China-US competition is a competition of who is more open
Published: Aug 28, 2023 08:12 PM
A view of Shanghai.Photo: VCG

A view of Shanghai. Photo: VCG

From the perspective of openness, we are facing a transformation of almost unprecedented magnitude in the past two centuries. Western countries, led by the US, are attempting to contain and decouple from China. In such a situation, China needs high-level opening-up with regard to rules, regulations, management and standards.

High-level opening-up should not only be applicable to external openness but also internal openness. China's level of internal openness is far from sufficient. We can view internal openness as the foundation for external openness - the stronger the drive for internal openness, the more impetus for external openness.

For years, we have been emphasizing the strategy of dual circulation, yet production factors between different regions remain significantly segmented and are not flowing as desired. The eastern and western regions of China possess their respective strengths; the east has advantages in manufacturing, capital, openness, management expertise and entrepreneurial spirit, while the west possesses advantages in energy resources, land and labor costs. However, these production factors aren't flowing effectively due to the lack of unified rules, regulations and standards.

The Greater Bay Area development plan, aiming at integrated development, has faced challenges. Presently, the nine cities within the mainland still lack unified rules, regulations and standards, leading to intense and unhealthy competition. To avoid excessive competition, cities must open up to each other based on unified rules, regulations and standards, allowing economic entities like enterprises to independently decide investment directions and areas.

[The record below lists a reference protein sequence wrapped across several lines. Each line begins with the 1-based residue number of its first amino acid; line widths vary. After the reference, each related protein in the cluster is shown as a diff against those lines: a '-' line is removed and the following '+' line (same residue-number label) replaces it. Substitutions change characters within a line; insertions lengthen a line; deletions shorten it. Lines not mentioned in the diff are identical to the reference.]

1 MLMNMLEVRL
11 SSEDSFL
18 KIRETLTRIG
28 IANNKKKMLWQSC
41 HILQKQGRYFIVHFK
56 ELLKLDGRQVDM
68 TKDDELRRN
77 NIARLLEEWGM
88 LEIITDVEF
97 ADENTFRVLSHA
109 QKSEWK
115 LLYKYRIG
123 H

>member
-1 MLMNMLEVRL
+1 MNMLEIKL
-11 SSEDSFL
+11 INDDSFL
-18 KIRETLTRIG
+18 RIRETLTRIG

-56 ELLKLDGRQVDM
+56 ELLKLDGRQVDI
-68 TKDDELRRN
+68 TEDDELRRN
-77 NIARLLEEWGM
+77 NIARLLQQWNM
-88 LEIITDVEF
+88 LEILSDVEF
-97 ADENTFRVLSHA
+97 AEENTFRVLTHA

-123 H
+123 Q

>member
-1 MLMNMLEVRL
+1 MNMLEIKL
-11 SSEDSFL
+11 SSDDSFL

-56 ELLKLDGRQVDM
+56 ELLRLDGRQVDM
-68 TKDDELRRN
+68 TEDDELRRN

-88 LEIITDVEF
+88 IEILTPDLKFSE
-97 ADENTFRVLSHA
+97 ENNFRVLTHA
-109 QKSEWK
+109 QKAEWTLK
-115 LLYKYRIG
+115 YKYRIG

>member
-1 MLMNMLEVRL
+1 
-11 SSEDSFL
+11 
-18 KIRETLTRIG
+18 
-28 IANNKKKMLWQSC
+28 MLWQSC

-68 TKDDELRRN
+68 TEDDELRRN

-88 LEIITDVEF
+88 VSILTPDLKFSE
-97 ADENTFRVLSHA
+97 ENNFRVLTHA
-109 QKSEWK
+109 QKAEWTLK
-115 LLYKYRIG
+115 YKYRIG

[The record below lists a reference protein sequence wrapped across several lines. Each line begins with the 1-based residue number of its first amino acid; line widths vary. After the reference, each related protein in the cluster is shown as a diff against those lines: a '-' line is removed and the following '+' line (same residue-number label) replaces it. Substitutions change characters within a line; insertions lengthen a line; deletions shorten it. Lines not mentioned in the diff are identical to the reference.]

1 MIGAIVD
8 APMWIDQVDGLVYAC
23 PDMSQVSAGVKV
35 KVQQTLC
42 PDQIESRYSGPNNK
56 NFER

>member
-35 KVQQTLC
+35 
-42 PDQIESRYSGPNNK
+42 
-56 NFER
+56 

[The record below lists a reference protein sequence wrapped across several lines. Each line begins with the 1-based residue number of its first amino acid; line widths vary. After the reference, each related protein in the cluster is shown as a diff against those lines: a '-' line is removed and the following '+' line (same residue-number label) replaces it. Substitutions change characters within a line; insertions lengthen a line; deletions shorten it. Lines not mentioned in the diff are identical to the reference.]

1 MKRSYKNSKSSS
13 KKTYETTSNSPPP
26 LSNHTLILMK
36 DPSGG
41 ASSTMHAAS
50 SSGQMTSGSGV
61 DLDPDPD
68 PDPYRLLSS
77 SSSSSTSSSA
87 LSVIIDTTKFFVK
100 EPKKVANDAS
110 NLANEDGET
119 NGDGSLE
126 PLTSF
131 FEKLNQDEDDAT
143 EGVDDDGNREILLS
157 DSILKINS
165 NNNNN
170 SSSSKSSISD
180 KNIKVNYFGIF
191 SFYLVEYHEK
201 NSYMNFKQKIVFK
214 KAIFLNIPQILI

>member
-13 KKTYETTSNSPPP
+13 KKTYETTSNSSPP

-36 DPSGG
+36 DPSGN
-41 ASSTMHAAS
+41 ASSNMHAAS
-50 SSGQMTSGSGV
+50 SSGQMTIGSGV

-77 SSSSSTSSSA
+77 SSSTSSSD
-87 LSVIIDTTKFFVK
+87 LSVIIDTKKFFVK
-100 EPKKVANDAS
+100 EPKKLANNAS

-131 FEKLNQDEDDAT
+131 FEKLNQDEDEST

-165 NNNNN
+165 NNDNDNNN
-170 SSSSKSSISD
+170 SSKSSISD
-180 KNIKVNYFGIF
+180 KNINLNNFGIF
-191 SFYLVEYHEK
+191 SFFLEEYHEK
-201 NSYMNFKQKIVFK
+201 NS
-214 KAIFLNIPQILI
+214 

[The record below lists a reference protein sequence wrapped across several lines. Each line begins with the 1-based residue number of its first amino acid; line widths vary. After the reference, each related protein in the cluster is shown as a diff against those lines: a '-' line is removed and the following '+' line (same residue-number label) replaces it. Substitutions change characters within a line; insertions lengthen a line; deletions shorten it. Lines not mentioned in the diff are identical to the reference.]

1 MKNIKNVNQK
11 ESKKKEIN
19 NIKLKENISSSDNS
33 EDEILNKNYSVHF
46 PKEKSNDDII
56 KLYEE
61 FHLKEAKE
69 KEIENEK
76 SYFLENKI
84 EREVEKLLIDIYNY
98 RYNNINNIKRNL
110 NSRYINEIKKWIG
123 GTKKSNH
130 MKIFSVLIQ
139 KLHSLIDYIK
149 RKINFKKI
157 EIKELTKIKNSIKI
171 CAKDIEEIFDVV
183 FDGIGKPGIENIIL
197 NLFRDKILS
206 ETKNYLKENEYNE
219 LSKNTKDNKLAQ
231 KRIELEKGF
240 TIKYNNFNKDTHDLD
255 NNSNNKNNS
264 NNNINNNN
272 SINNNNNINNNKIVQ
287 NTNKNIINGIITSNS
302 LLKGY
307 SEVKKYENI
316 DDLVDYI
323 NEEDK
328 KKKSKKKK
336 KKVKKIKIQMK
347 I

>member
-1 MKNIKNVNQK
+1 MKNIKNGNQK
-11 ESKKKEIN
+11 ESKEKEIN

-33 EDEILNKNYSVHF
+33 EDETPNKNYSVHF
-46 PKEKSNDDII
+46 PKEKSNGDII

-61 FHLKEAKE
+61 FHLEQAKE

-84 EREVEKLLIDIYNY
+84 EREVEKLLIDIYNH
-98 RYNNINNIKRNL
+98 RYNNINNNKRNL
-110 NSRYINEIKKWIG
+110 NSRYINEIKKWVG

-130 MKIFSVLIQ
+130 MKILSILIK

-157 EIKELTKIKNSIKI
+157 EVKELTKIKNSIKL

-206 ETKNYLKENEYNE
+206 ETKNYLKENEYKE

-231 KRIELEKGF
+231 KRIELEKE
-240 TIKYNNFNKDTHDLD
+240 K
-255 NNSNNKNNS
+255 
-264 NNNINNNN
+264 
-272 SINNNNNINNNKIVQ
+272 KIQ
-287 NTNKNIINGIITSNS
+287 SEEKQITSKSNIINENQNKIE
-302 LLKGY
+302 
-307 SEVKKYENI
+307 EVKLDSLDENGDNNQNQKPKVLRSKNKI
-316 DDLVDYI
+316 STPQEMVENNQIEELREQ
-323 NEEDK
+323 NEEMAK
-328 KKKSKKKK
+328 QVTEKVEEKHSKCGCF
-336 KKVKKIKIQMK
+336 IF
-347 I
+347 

China's enterprises are not very open to each other either. In the case of the new energy vehicle industry, both private and state-owned enterprises in China tend to have shorter industrial and supply chains compared to companies like Tesla. Tesla's supply chain is extensive, spanning across the globe. American enterprises are open to each other, and this has led to them being collectively large and strong, as enterprises can only thrive when they open up to each other, thereby forming rules and standards.

Therefore, to succeed in the strategy of dual circulation, China's internal rules and regulations must be unified to ensure inter-regional, inter-provincial and inter-city openness. Internal openness is the most essential. Without strong internal openness, achieving external openness becomes very challenging.

In the face of the current complex international environment, to achieve high-level opening-up, even if others do not open up to us, we should continue opening up to them. We are accustomed to the principle of reciprocal openness, but considering the changing global environment, China should practice even one-sided opening-up. Even when facing sanctions and decoupling from certain Western countries, we should maintain open to them and welcome their technology and market access.

Within the US, those who miss the old days of the Cold War as well as some administrative authorities are trying to contain China and decouple from it. China stands as the major global market, and such actions contradict the logic of both capital and technology, because they need outward expansion. If China practices one-sided opening-up, the administrative authorities of the US and some other Western countries would find it challenging to cut off capital and businesses operating within China's market. One-sided opening-up can leverage the logic of capital, technology and markets to counteract the political and administrative logic of anti-China forces in the West.

How should the one-sided opening-up be achieved? Extending supply chains and industrial chains is one approach. China's enterprises must extend their industrial and supply chains to Southeast Asian countries. The era of China selling whole-set products has passed and is no longer appropriate.

Overemphasis on security will lead to loss of development, and lack of development is the greatest insecurity. This rule applies to every country. We must have a correct view of the relations between security and development. The intense competition between China and the US should be recognized as a competition between who is more open rather than who is more closed. From a historical perspective, the ultimate winner in the competition will undoubtedly be the more open side.

The author is a professor at the Chinese University of Hong Kong, Shenzhen and president of The Institute for International Affairs, Qianhai. opinion@globaltimes.com.cn